There are people out there who don’t know that Friday Night Lights began as a non-fiction book. Before the TV series, which ran for five seasons between 2006 and 2011, and before the 2004 movie, there was the book, by H.G. ‘Buzz’ Bissinger. While the TV series was fictional and “inspired by” the book, the movie was a relatively accurate adaptiation of the story of the 1988 Permian High School Panthers, from Odessa, Texas.
Bissinger, a journalist for The Philadelphia Inquirer, was interested in the central role that high school football plays in parts of America, particularly rural, small-town America. He and his family moved to Odessa and spent a year there following the football season but also getting to know the community and its attitudes to issues such as race and politics.
Odessa, a city of around 100,000 people today, grew along with a series of oil booms throughout the 20th century. During the subsequent busts, the city suffered. When Bissinger arrived, the city was going through a bust and by 1989 it would be voted the second-worst place to live in America. It was also a city riven with racism, having only desegregated in the early 1980s.
Against this backdrop, Bissinger follows the Panthers as they chase the Texas state championship. The team plays in a stadium that holds 19,000 and its young players are local celebrities. Running back James ‘Boobie’ Miles, is a poor student but grades are not a concern because he is a star player who is expected to go on to a major college and perhaps even to the NFL.
During a pre-season scrimmage Boobie injures his knee. The outcome is uncertain but it will ultimately end his chances for a scholarship and a career as a professional player. This is one of the most poignant parts of the book: many of these players have such high hopes but sheer law of averages dictates that they will not realise their dreams. For most, high school football will be the pinnacle of their career and they have little else to look forward to afterwards.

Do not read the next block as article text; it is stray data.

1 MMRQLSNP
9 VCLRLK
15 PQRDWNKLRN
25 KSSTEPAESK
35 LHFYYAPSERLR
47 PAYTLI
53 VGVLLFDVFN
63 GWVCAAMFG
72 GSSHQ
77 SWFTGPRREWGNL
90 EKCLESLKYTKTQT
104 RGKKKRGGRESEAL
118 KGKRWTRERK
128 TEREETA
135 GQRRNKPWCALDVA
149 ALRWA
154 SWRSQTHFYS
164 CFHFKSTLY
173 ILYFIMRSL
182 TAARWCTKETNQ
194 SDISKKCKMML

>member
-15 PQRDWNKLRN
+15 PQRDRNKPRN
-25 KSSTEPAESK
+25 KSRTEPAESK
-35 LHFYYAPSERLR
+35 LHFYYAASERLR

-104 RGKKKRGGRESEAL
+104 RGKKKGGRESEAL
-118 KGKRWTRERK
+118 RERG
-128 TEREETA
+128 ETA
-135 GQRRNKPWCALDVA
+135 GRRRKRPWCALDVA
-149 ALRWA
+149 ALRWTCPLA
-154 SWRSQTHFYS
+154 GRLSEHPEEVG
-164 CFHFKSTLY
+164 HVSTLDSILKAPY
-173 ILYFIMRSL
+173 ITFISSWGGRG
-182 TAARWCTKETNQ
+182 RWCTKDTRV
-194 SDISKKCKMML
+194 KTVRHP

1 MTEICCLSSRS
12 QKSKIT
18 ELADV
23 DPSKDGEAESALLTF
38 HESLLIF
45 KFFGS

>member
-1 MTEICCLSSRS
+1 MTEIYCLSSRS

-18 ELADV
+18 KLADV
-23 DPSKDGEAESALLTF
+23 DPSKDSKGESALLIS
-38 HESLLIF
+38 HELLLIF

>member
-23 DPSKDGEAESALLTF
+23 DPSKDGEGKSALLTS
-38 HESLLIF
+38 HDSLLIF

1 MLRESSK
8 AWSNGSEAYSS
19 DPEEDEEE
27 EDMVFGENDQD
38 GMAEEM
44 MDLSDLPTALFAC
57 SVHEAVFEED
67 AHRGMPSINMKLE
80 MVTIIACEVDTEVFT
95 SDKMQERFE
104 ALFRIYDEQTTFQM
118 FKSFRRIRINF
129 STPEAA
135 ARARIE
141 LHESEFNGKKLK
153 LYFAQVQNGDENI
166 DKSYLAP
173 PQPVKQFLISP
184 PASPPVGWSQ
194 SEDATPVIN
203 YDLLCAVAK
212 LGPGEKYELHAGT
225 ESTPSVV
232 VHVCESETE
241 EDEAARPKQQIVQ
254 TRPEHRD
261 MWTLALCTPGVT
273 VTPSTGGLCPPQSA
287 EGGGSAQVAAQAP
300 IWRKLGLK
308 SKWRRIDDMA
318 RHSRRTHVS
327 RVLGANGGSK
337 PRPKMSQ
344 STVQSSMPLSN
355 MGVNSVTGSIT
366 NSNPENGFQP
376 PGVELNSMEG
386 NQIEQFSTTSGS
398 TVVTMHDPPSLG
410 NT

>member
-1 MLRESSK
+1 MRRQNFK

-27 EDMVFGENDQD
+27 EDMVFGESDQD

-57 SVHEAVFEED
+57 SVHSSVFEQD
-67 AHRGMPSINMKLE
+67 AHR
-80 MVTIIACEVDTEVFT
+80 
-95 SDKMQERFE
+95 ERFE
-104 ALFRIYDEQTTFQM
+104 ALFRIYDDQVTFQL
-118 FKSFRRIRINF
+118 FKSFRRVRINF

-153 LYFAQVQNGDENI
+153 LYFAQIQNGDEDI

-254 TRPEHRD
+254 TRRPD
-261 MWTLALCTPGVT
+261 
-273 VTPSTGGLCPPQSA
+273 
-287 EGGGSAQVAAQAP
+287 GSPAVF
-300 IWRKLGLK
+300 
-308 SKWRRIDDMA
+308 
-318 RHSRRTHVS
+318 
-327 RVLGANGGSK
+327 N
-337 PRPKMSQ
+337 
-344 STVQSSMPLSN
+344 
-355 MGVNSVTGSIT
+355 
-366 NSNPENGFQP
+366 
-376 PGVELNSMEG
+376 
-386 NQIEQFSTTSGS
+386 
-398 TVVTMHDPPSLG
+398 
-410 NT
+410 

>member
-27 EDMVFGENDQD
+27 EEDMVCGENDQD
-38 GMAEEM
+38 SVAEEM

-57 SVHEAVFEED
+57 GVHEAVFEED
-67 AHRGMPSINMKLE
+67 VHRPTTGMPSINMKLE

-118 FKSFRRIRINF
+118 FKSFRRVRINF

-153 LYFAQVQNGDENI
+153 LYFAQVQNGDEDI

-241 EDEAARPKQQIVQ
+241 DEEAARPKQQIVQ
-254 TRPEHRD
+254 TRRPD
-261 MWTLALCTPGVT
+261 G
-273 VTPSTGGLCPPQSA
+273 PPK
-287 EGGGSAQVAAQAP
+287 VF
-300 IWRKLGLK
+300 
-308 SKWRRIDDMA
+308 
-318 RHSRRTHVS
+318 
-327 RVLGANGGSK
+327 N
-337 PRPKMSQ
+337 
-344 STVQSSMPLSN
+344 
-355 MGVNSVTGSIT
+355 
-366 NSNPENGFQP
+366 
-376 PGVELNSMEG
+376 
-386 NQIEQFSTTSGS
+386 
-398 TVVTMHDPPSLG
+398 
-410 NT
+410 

Bissinger’s book angered many in Odessa who resented the critical portrait of their home. In his afterword to the 2000 re-print of the book Bissinger stands by everything he wrote, saying that the “ugly racism” and “utterly misplaced educational priorities” that he witnessed couldn’t be ignored.
He’s right, and it’s those elements of the story that make the book so compelling. Friday Night Lights was voted the greatest American football book ever written by Sports Illustrated and it’s easy to see why. It captures the fragility and fleetingness of sporting glory, it examines the social bond that high school football plays in small communities and it stands as a vivid illustration of a struggling part of America.
Since the book was published several other books have been published about high school football in small communities – many of them very good. Friday Night Lights created that niche, however, and it remains an essential read.
Photo: Jeff Turner